Given that the Huracan is now almost 10 years old, its cabin and infotainment system are starting to look and feel slightly dated. Even so, the Tecnica represents a nice balance between a car that is usable (for some owners) as a daily driver, yet still lightning-fast and razor-sharp on a racetrack. Our lunch stop on the opening day is at the Villa Campestri Oleoteca, where we learn to distinguish high-quality olive oil from the run-of-the-mill variety sold in supermarkets wearing “extra virgin” labels.

A blind taste test illustrates how premium olive oil creates an explosion of flavour on the tongue and palate. Where mass-market oil has a bland taste, a good quality olive oil can have discernible hints of fruitiness and/or spiciness.

Suitably educated, and having ingested a hearty lunch, it is time to hit the road again. My next ride is a light blue Evo Spyder. Some supercar purists sneer at roofless offerings, believing the absence means they sacrifice some degree of torsional stiffness. The truth is that – unless you are on a racetrack – you are not really going to perceive any loss of dynamism or enjoyment factor in the Evo Spyder. On the contrary, drop the roof, and you get to fully savour the magnificence of that operatic, spine-tingling V10 engine.

You also get to take in the surroundings in detail. Given that our drive takes place in autumn, there’s a wonderful assortment of colours in the landscape as the leaves change in colour from green to various shades of yellow, orange and red.

Our overnight pitstop is in the seaside town of Forte dei Marmi and dinner that evening is in an opulent mansion – named Villa Alpemare – owned by celebrated Italian tenor Andrea Bocelli. It is a surreal setting and the experience is almost as evocative as being in the Sistine Chapel, around 380km south in the Vatican City. Setting off from Forte dei Marmi the following morning, I’m assigned a white Sterrato with black and red livery, including the number 63 emblazoned on the bonnet to commemorate Lamborghini’s birth year. With its black bolt-on wheel arch cladding, Bridgestone Dueler all-terrain tyres, roof rails and driving lights perched on its nose, the Sterrato stands apart from its siblings.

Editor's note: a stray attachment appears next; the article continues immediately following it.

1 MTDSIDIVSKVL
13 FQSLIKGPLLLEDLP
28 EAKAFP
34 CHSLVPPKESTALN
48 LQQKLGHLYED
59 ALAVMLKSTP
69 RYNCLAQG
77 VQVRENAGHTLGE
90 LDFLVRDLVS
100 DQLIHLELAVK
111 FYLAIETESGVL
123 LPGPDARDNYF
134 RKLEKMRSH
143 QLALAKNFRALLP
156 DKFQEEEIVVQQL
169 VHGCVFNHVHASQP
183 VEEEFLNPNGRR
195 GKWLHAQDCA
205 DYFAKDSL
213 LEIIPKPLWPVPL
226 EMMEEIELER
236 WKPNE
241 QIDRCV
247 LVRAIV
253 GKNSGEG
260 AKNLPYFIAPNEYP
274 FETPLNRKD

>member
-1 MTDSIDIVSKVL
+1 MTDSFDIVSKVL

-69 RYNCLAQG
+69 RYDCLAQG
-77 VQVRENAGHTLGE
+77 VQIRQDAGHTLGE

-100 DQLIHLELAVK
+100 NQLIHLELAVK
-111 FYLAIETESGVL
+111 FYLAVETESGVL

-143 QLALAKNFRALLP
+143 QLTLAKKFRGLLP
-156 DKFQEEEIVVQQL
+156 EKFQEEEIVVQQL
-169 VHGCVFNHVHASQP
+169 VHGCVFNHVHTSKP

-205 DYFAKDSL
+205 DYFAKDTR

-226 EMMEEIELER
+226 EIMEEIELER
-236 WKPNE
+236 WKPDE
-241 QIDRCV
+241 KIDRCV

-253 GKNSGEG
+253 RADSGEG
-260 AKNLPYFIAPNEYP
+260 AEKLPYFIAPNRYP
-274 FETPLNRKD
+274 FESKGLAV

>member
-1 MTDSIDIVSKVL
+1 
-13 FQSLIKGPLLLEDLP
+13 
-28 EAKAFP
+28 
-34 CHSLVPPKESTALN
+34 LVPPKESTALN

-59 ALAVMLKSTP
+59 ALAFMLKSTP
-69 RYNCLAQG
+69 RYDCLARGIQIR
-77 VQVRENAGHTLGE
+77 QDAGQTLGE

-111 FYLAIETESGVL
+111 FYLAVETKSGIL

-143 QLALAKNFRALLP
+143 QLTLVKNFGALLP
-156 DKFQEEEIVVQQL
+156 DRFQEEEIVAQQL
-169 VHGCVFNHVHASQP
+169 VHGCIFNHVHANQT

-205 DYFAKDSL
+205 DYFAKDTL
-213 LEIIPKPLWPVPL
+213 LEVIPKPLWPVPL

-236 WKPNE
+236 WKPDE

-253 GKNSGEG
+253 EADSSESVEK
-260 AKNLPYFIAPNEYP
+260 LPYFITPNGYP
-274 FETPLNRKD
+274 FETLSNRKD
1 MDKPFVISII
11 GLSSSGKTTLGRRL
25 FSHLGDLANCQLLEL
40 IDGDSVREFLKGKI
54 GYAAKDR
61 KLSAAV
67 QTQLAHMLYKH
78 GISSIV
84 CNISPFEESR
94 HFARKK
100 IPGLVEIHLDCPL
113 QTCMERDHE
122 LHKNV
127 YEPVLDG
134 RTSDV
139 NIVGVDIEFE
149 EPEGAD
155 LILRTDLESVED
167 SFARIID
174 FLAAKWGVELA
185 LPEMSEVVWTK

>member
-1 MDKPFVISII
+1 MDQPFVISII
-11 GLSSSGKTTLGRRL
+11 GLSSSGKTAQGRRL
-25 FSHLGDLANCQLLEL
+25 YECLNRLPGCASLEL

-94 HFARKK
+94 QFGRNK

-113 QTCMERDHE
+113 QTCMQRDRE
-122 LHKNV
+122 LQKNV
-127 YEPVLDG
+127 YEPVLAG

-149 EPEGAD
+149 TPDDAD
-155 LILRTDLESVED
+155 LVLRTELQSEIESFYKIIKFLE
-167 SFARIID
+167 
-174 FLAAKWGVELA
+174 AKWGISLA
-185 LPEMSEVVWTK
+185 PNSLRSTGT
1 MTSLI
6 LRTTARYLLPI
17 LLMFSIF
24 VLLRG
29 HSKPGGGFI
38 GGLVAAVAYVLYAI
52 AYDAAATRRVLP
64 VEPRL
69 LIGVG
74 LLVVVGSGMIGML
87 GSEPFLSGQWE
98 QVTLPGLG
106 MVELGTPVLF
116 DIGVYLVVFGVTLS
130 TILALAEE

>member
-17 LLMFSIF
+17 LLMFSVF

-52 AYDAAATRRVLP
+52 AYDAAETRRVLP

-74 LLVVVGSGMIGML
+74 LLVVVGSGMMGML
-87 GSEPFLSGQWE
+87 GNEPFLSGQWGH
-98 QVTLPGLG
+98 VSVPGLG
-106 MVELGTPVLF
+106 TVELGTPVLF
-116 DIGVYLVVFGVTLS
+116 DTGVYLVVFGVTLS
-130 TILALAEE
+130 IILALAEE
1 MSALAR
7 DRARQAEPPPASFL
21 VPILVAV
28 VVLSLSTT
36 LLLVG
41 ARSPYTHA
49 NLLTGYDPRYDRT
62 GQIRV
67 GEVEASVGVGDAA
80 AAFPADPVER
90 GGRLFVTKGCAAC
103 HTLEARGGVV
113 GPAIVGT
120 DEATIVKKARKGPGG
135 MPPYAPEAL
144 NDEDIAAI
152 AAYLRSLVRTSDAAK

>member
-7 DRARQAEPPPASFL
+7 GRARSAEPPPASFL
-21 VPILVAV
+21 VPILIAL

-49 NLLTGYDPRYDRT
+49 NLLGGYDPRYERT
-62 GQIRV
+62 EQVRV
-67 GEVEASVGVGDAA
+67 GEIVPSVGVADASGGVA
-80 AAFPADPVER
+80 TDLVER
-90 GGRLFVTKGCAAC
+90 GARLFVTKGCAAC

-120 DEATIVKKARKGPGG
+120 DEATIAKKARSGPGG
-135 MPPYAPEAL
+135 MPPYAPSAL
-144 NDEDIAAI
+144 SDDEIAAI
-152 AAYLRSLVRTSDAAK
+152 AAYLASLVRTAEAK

Conceived as an all-surface weapon, this variant sits 44mm higher than other Huracans, while underbody cladding protects sensitive components from damage when you are blasting across gravel roads. The Sterrato’s air intake also migrates to the top of the roof to ensure the V10 does not ingest a lungful of dirt and rocks when going off-piste.

As unlikely as it seems, this offbeat variant is, in many ways, the most enjoyable one in real-world settings. Apart from providing a softer drive, the Sterrato’s ground clearance means I don’t have to slow down to a crawl over speed humps and steep driveway entrances. Yes, its speed is limited to (only) 260kph – not as quick as the STO or Tecnica on a racetrack – but very few owners are likely to care. It is no surprise Lamborghini sold out the entire 1,499-unit production run of the Sterrato in only two days.

The return journey to Lamborghini HQ provides the opportunity to reflect on two decades of a magnificent V10 that belongs in the automotive hall of fame. No other engine in a production car has stirred emotions quite like this 10-cylinder powerplant, and the fast and engaging Huracan has been a sublime platform to showcase it in.

Lamborghini has its work cut out in creating a worthy successor.

Updated: December 16, 2023, 4:14 AM